Dying to Dance

Dancers from Portugal tease death with virtuosity; a Korean-born New Yorker tries it on

The fados of Portugal are songs of love, loss, despair, and death, born from the travails of a seafaring folk. Non-Portuguese listeners to recordings by the late, great fado singer Amália Rodrigues may not understand what lost ships tear at her heart or that a lover is wine and bread to her. But we thrill to the tides surging through her dark voice.

Vasco Wellenkamp, co-artistic director (with Graça Barroso) of Companhia Portuguesa de Bailado Contemporâneo, has choreographed three works inspired by her for three different companies plus Amaramália—Abandono for his own group. Seldom alluding in this latest piece to the words being sung, he creates a flood of turbulent images, linking the songs with eerie and somber musical collages by Carlos Zíngaro. Like Jíri Kylían and several other contemporary European choreographers, Wellenkamp is not afraid on occasion to allow his extraordinarily skilled dancers to look clumsy or peasant-earthy. They hurl themselves at the floor and each other; they arch and twist their torsos and throw their heads back; their arms and legs thrash the air. High emotion is an almost constant state, an ongoing flow that runs through their bodies like hot syrup.

Watching this never modulating, high-intensity suffering for an hour and 10 minutes is eventually numbing. Fortunately, Wellenkamp has anchored Amaramália—Abandono by means of some calmer background actions or by placing watchers on the benches that form Wilson Galvão's movable set. And the piece begins arrestingly with couples locked in anesthetized embraces in some limbo of a dance hall (dramatically lit by Orlando Worm).

Caged/uncaged: While Amália sings
photo: Rodrigo César
Caged/uncaged: While Amália sings

The relationships that crop up, however, are not serene. Three men in underwear slide over each other with muscular eroticism on the floor, while Rita Judas retreats to the brick niche at the back of the Joyce stage. Gustavo Oliveira pushes onstage a barred cell on wheels; Rita Reis crouches within it, and Gúzman Rosado, inert, lies draped over the top. While Rodrigues's voice weeps a farewell, the three smoothly execute drastic, eye-grabbing maneuvers in and on the cage. Women form suffering sisterhoods, men kneel and clasp their partners as if it would take a lightning strike to separate the pair, and, in a rare quiet moment, Oliveira threads his way through a forest of still people. Later, after he and Patrícia Henriques (both especially fabulous performers) twine together around and on the benches, Henriques dances a strenuously tragic solo while Rodrigues's words imagine the manner of her death. The final image of the piece is of her hanging limply over an upended bench.

The audience was not too exhausted by the nonstop orgy of impassioned dancing to cheer the 15 heroic performers and Amália's enduring spirit.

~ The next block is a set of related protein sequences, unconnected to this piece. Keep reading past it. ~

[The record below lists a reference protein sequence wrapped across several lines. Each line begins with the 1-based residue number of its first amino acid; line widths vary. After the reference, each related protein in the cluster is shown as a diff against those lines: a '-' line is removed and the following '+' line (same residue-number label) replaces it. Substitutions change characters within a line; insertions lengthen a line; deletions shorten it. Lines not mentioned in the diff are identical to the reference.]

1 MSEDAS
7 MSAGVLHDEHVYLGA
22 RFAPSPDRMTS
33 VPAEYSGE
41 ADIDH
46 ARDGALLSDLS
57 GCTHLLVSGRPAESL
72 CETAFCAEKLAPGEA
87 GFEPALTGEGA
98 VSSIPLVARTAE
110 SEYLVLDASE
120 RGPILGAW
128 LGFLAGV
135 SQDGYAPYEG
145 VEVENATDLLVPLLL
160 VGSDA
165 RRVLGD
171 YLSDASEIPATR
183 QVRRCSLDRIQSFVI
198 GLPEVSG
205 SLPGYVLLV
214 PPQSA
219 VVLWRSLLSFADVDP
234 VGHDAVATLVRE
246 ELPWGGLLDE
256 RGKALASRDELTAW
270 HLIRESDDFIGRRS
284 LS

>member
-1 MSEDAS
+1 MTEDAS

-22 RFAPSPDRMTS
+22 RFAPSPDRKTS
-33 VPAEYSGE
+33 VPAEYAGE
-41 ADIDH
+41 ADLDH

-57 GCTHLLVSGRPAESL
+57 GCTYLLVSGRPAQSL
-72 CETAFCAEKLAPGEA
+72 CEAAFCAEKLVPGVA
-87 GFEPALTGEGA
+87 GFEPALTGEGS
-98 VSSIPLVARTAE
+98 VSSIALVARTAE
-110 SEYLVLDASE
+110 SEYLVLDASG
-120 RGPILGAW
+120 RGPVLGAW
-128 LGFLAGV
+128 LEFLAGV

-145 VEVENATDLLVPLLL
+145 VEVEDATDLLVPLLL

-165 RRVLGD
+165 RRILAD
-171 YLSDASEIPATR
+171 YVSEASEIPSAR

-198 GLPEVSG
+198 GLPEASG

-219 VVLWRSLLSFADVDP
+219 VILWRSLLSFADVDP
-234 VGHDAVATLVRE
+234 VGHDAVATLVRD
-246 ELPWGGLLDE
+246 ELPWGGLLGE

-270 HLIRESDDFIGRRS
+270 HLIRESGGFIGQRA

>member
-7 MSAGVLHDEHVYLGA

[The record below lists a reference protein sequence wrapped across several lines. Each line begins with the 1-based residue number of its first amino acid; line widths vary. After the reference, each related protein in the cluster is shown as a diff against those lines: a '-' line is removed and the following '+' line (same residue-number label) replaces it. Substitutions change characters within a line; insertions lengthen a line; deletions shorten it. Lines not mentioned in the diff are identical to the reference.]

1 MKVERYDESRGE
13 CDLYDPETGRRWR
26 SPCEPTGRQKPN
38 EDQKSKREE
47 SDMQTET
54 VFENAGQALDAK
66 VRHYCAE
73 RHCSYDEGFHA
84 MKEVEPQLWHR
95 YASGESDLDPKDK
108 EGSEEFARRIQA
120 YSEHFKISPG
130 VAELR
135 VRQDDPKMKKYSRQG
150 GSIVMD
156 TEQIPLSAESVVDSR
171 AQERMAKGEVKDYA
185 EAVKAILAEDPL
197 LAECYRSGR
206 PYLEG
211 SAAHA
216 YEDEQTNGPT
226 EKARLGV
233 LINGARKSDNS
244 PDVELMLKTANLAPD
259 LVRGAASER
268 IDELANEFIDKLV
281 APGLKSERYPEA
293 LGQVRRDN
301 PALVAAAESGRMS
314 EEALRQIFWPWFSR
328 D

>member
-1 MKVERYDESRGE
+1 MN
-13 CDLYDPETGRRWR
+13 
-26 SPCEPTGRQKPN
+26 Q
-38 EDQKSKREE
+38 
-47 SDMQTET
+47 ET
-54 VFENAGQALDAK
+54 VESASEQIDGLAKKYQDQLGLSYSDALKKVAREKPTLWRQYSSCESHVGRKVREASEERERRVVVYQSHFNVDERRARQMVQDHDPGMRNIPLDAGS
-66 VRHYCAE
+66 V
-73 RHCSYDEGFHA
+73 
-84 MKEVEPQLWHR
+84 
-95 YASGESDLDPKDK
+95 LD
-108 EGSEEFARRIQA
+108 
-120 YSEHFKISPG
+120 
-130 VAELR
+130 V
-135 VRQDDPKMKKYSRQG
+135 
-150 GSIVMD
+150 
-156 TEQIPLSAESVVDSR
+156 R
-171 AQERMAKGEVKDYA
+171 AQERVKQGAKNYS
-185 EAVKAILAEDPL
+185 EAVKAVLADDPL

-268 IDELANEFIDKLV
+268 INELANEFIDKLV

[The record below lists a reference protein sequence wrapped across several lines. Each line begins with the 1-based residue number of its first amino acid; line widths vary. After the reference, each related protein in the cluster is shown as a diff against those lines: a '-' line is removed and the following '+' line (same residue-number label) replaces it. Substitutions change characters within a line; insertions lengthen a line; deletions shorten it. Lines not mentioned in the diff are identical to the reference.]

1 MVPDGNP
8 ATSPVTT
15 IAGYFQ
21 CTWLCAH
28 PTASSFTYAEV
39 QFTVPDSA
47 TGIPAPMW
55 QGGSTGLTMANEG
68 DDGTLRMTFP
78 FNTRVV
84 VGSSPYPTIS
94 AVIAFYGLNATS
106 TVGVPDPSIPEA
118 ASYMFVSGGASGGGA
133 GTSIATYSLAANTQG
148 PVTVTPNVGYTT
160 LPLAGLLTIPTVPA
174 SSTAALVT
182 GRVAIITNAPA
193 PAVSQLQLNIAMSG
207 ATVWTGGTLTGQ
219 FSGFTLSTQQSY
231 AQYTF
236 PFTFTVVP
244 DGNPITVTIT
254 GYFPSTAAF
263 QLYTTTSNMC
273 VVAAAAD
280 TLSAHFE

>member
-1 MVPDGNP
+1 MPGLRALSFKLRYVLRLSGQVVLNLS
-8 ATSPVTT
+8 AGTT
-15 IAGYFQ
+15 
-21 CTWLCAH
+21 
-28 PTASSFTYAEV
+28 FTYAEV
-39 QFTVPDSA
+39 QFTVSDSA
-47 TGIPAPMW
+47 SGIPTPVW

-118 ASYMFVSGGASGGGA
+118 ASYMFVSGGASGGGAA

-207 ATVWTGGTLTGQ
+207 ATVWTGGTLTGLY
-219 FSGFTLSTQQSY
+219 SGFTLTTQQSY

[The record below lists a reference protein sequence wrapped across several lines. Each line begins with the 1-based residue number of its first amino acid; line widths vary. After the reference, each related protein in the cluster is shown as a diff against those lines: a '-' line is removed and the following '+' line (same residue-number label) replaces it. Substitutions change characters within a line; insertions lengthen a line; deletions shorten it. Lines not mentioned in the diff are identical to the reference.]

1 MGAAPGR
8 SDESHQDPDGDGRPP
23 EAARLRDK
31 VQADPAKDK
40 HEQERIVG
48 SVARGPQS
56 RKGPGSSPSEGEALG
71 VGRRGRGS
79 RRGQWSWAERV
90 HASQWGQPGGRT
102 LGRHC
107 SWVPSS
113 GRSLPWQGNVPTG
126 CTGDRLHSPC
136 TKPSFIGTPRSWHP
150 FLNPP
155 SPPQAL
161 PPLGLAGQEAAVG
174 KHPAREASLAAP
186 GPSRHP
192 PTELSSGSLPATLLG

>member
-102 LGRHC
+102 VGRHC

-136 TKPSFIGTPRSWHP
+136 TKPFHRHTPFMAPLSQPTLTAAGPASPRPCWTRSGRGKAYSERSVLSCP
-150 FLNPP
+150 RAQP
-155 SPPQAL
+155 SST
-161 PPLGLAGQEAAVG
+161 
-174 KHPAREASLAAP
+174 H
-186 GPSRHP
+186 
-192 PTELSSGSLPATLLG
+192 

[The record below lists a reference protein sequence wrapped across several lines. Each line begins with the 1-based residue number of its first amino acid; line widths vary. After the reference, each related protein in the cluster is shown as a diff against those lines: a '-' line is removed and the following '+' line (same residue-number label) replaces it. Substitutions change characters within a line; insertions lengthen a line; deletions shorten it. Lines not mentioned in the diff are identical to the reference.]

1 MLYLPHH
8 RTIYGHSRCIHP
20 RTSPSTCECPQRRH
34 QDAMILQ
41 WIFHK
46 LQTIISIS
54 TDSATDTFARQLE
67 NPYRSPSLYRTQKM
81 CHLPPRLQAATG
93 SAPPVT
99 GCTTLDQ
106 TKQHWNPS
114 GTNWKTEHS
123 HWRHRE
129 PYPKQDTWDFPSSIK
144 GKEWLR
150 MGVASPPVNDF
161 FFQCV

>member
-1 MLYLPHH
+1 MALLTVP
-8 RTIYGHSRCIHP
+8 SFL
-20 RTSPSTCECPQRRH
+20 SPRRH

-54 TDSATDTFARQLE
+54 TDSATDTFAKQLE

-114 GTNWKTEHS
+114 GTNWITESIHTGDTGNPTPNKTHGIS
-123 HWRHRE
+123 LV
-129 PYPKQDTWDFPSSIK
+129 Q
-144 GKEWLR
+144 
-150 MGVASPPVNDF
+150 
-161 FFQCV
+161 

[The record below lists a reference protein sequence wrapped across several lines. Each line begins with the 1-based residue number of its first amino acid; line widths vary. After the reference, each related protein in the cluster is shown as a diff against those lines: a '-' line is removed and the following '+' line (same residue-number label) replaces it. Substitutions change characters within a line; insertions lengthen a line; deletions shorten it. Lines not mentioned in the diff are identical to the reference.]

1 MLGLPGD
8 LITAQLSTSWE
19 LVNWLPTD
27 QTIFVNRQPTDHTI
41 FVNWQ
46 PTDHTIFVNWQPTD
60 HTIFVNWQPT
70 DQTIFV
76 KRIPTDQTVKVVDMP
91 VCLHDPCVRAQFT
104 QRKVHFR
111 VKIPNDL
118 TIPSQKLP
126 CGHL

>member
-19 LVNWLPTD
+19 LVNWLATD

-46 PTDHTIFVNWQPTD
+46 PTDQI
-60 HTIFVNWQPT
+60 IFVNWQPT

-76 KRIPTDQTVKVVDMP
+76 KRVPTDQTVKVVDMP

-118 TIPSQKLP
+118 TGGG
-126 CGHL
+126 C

Koosil-ja's disturbing and brilliantly conceived new solo, deadmandancing EXCESS, views death more single-mindedly, combining charged images with disruptive yet subtly distancing forms. The piece is even more shaped by media than her last year's To You the Birdie (Phèdre). Via laptop, Geoff Matters and Tara Webb manipulate sound and videos, both live and taped, on 34 stacked monitors.

Never afraid to tackle big, dark subjects, Koosil-ja relentlessly examines mortality via death scenes in films. These change suddenly: The body in question hits the ground, and sound crashes into silence. It's as if the protagonist were channel surfing through movies on television, trying to affirm life by confronting death's terrors at their most dramatic.

The interplay of live and taped action gradually becomes clear. The many screens only occasionally show a movie's crucial moment; instead—on some or many screens—we see the scene in a frozen long shot and perhaps a few lines of dialogue. But we hear the soundtrack, with all its body blows, screams, and moans. Assisted by a busy "stage manager" (Aki Sasamoto), who brings Koosil-ja Japanese wooden platform shoes or a red cloth to lay before a rampaging bull as it charges into the arena, the choreographer performer silently and meticulously re-enacts the deaths. Every grimace, every hopeful stare, every stagger, every fall to earth. The monitors and wooden steps, plus the ropes and pulleys anchored to the floor and weighted with two enigmatic objects, form herlandscapes and facilitate her ordeals. In between demises, she matter-of-factly gears up for the next one. Her costume is itself a montage: short white dress, half of a man's gray raincoat, and a swag of scarlet material that can be stretched out to stand for a kimono sleeve.

Most of us, if we turn our heads, can see the movie scenes themselves on TV sets behind the audience. The clips include ones from the Japanese classic Utou, The Seventh Seal, Philadelphia, and many more that I don't recognize. Some episodes are over in an instant: Koosil-ja grabs a shower curtain and races to fall with it, while screens show a shower rod with empty hooks. Others, like the death of a samurai (Toshiro Mifune), turned into a pincushion by enemy arrows, take forever. Philadelphiaprovides the hopeful ending: Koosil-ja dances raptly while Tom Hanks listens to Maria Callas singing and tries to describe what that life-affirming beauty means to him. The last words we hear are, "Miguel, I'm ready." From one long, anguished night of watching supercharged cinematic deaths, might we learn acceptance?

 
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